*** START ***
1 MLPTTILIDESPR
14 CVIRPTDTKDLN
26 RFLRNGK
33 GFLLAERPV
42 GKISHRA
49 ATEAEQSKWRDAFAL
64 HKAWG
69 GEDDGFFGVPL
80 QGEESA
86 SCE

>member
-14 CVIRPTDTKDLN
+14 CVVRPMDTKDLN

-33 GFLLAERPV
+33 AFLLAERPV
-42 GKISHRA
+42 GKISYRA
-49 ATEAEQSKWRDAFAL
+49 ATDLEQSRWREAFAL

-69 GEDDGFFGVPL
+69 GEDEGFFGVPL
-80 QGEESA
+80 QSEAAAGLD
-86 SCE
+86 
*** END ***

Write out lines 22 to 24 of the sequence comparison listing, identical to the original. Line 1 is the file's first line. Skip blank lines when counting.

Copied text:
-80 QGEESA
+80 QSEAAAGLD
-86 SCE